A leading bank has revoked its decision to clamp down on investor lending for new builds, saying it will now accept applications for lower equity loans.
It comes after the Reserve Bank confirmed loan-to-value ratio (LVR) requirements for banks would return to pre-COVID levels from March 1. The rules mean most property investors applying for loans will be required to have at least 30 percent equity (deposit), increasing to 40 percent from May 1. For most owner-occupiers, a minimum of 20 percent equity is required.
But borrowing to buy a new home is one of the exemptions to the LVR rules.
In a move to support first-home buyers, in November ASB introduced a minimum deposit requirement of 30 percent for property investors. Earlier this month, in response to high demand, requirements were increased to 40 percent.
On Wednesday, mortgage brokers told NZ Herald that unless investors had at least 40 percent equity, ASB was declining home loan applications for new builds.
But late on Wednesday afternoon, the bank confirmed it had revoked that decision, explaining it was trying to strike a balance between managing demand and encouraging housing supply.
"We acknowledge that in trying to do the right thing for Kiwis, and for first home buyers in particular, we may not have got the balance quite right," ASB executive general manager retail banking Craig Sims said.
"We have made a move today to enable lending of greater than 60 percent LVR for new build investment properties, under the RBNZ exemption criteria."
Kiwibank, ANZ and BNZ also confirmed as per the Reserve Bank exemption (subject to bank lending criteria), they can lend over 60 percent to investors for new builds.
Property investment mentor and mortgage broker Lucia Xiao said although new builds were exempt from LVR rules, lenders can use their own measurements.
John Bolton, CEO at mortgage broker Squirrel said it's sensible for new build borrowing to be excluded from LVR rules. But he's concerned first-home buyers will still be competing with investors.
"Other than in the Kiwibuild space which is much more focused on affordable first homes, even in that space you'll end up with competition...you don't want investors buying up all of the entry-level new builds and crowding out first home buyers in this space as well," Bolton said.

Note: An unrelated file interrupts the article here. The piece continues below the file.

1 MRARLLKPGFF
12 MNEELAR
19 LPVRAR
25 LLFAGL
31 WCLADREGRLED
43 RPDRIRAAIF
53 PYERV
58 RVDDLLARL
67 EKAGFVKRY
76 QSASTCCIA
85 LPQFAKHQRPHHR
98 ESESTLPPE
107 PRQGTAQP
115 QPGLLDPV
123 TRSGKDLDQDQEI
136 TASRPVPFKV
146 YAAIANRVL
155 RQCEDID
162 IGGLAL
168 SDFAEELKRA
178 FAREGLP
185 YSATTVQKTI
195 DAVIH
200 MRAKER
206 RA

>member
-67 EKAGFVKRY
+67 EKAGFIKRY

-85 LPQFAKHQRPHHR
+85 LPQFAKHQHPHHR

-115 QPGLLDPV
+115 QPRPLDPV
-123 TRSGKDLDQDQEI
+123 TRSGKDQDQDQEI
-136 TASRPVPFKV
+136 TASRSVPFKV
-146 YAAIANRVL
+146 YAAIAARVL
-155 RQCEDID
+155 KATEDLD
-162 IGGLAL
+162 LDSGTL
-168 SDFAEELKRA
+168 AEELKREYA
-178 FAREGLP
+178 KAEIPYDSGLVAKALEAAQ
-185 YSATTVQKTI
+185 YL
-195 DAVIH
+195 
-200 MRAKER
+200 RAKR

Ahead of LVR rules coming back in from March 1, ASB said it would honour existing home loan pre-approvals already in-place, except conditionally-approved loans or approved loans subject to the change at rollover.
"There has been no change to owner-occupied lending and there is no requirement to settle the property purchase before March 1/May 1 to get final approval," Sims added.
A Kiwibank spokeswoman said existing home loan pre-approvals would be honoured as long as property transactions settle before either March 1 or May 1.
"Kiwibank teams are working with customers to make sure they are aware of these new requirements.
"By enabling more new builds/construction loans, Kiwibank is supporting more New Zealanders into homes as well as adding to our housing stock," the spokeswoman said.
ANZ spokesman Stefan Herrick said the bank honoured existing home loan pre-approvals for a period of 90 days.
"We're honouring our pre-approvals - they last for a period of 90 days so the obligation is on the customer to find a property and commit to any lending, noting the actual settlement might be beyond this date," Herrick said.
A BNZ spokesman said a small number of investors may have recent pre-approvals which could extend beyond the time when the new restrictions come into force.
Westpac said the bank was still working with the Reserve Bank to clarify the new rules.
"We’re constantly reviewing our policies to ensure we lend consistently and responsibly to our customers, however we have nothing to announce at this stage," a spokesperson said.
The changes to LVR restrictions:
From March 1, 2021
- LVR restrictions for owner-occupiers will be reinstated to a maximum of 20 percent of new lending at LVRs above 80 percent.
- LVR restrictions for investors will be reinstated to a maximum of 5 percent of new lending at LVRs above 70 percent.
From May 1, 2021
- LVR restrictions for owner-occupiers will remain at a maximum of 20 percent of new lending at LVRs above 80 percent.
- LVR restrictions for investors will be further raised to a maximum of 5 percent of new lending at LVRs above 60 percent.
A loan-to-value ratio (LVR) is a measure of how much a bank lends against mortgaged property, compared to its value.
In response to COVID-19, LVR restrictions were temporarily removed for 12 months. From March, LVR restrictions will be reinstated at the same level as they were prior to COVID-19, with a further tightening of investors’ restrictions taking effect from May 1.